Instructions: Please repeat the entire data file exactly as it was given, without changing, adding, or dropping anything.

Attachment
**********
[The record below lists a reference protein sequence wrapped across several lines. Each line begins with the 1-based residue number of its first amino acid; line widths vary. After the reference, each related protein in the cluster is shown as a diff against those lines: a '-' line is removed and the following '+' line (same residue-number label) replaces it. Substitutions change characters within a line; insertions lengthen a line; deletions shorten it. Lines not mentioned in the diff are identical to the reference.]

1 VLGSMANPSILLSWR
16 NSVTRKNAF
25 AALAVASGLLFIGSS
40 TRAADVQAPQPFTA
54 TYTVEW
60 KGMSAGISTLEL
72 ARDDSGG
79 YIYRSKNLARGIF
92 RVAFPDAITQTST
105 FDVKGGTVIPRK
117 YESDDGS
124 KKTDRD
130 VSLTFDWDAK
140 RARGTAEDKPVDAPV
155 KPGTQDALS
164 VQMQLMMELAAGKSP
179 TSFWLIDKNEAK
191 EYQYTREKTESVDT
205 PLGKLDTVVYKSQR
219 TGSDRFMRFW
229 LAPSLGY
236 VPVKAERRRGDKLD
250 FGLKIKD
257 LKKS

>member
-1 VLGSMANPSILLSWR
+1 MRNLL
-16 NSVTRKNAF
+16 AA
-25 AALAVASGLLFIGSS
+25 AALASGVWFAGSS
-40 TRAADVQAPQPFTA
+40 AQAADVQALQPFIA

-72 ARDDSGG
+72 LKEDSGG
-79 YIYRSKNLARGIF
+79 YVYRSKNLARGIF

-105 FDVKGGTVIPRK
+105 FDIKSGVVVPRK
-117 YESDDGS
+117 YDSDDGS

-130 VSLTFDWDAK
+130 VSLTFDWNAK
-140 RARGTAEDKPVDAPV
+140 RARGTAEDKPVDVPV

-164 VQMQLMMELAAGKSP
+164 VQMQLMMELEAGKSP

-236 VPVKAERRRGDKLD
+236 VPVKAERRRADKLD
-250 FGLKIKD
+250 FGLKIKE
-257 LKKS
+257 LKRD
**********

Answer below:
[The record below lists a reference protein sequence wrapped across several lines. Each line begins with the 1-based residue number of its first amino acid; line widths vary. After the reference, each related protein in the cluster is shown as a diff against those lines: a '-' line is removed and the following '+' line (same residue-number label) replaces it. Substitutions change characters within a line; insertions lengthen a line; deletions shorten it. Lines not mentioned in the diff are identical to the reference.]

1 VLGSMANPSILLSWR
16 NSVTRKNAF
25 AALAVASGLLFIGSS
40 TRAADVQAPQPFTA
54 TYTVEW
60 KGMSAGISTLEL
72 ARDDSGG
79 YIYRSKNLARGIF
92 RVAFPDAITQTST
105 FDVKGGTVIPRK
117 YESDDGS
124 KKTDRD
130 VSLTFDWDAK
140 RARGTAEDKPVDAPV
155 KPGTQDALS
164 VQMQLMMELAAGKSP
179 TSFWLIDKNEAK
191 EYQYTREKTESVDT
205 PLGKLDTVVYKSQR
219 TGSDRFMRFW
229 LAPSLGY
236 VPVKAERRRGDKLD
250 FGLKIKD
257 LKKS

>member
-1 VLGSMANPSILLSWR
+1 MRNLL
-16 NSVTRKNAF
+16 AA
-25 AALAVASGLLFIGSS
+25 AALASGVWFAGSS
-40 TRAADVQAPQPFTA
+40 AQAADVQALQPFIA

-72 ARDDSGG
+72 LKEDSGG
-79 YIYRSKNLARGIF
+79 YVYRSKNLARGIF

-105 FDVKGGTVIPRK
+105 FDIKSGVVVPRK
-117 YESDDGS
+117 YDSDDGS

-130 VSLTFDWDAK
+130 VSLTFDWNAK
-140 RARGTAEDKPVDAPV
+140 RARGTAEDKPVDVPV

-164 VQMQLMMELAAGKSP
+164 VQMQLMMELEAGKSP

-236 VPVKAERRRGDKLD
+236 VPVKAERRRADKLD
-250 FGLKIKD
+250 FGLKIKE
-257 LKKS
+257 LKRD